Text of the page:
He told me that even the crap books you read will help you in some way (because they help you realise what NOT to do).  Everything you read will help you (consciously or subconsciously) when you write, but it’s good to read the classics.  Read the Russian greats, read Dickens, read Shakespeare.  These are classics for a reason.  Learn their techniques and harness them.  He said a crap writer can make the most exciting event boring, but a great writer can make the most boring event exciting.

This is a person who left school in the eighth grade (to make money) but is a terrific writer because of the amount he reads.  At one stage, he told me, he would read one book a night.  He’d start reading and he wouldn’t stop until he finished it, even if it was 3 or 4 in the morning.

I don’t have the attention span to read a single book in one sitting, but it wouldn’t hurt if I read more.  Or at least tried to.


It’s good to plan your story out in advance, but it’s even better to let the story take a life of its own.  Let the story guide you.

I still have trouble with this planning business to be perfectly honest.  When I don’t plan, the story or chapter simply becomes a complete mess with no direction or structure.  But no matter how much I plan, when it comes to the actual writing I always end up breaking away from the plan.  I wouldn’t say the story necessarily “takes a life of its own” because I usually end up getting stuck and not knowing what I should do next.  That can be really frustrating.


Write poetry only when you feel like it — then use it to wipe your bum.

It was a great day chatting like we had never chatted before.  He told me that the publishing business is all about making the right contacts.  It’s hard to get through that door, but once you do, things get much easier.

The biggest shock of the day?  He told me that he really only had one proper novel published and it was the worst piece of shit he had ever written.  The reason?  He co-wrote it with some stupid moron — his editor.  He developed the plot and the characters and wrote the first half of the story and he/she extended it and wrote a second half.  As a result it was obvious that the two parts of the book were written by different people.  And he/she insisted that his/her name should be put first on the novel.  He said he didn’t give a stuff so he agreed but it annoyed him.  And when he showed me the novel I was stunned to find that the co-author was my lecturer!  How’s that for a small world?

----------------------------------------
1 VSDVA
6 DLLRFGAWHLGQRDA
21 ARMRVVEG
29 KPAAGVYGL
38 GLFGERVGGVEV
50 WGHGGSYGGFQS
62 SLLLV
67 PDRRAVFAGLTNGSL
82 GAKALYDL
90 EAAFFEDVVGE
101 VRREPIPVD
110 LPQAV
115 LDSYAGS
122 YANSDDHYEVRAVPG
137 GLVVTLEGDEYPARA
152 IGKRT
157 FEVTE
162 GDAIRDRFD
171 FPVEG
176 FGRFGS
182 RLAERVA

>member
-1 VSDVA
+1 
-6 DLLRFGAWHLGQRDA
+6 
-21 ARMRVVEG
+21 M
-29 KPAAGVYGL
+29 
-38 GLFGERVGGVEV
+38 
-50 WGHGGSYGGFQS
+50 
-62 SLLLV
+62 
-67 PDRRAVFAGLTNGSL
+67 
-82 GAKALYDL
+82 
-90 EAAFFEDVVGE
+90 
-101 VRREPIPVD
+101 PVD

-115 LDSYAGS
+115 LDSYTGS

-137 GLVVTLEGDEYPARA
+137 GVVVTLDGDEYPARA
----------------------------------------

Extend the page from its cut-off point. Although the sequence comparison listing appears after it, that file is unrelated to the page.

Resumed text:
Descriptions in Writing: Love it or Hate it?

May 27, 2010 in Novel, On Writing, Study

One thing I usually try and avoid as a reader and writer is description — character appearance and especially location.  As a reader, whenever I see a long slab of description that meticulously describes every detail of a piece of clothing or a room, I tend to scan over it or skip it completely.  As a writer, I struggle with descriptions.  I seldom know how detailed I should be, and I almost always have difficulty in choosing the right descriptors.

Having said that, you can’t exactly avoid it.  You can choose to be detailed in order to give a clearer picture, or you can choose to be sparse to allow the narrative to flow and make readers use their imagination.  Or you can be somewhere in between.  So where does the balance lie?

So is detailed description good or bad?  Why is it that I have enjoyed books at both ends of the scale?

Recently I’ve realised that I’ve been going about it the wrong way.  I was thinking about description for the sake of description.  When I wrote a scene, I would go: “Oh, I better add some descriptions in there because that’s what I’m probably supposed to do.”

As a result, I produced long, boring and unoriginal descriptions that I would be the first to skip if I came across it.  It’s something I’ve been noticing in a lot of what I consider to be ‘poor’ writing.  Okay, so we know what this person’s hair and eye colour is and what clothes they are wearing and what their room looks like — but so what?  What does that do for me as a reader?

Today in class, we workshopped a brilliant piece of writing from one of the other students.  It was fantastic because it managed to create incredibly vivid images in my mind by using just a few, but absolutely spot on details here and there to describe character and location.  It made me envious how she could pick and choose a couple of small things about a character that would give me a great idea of what they looked like and gave me clues as to their personality.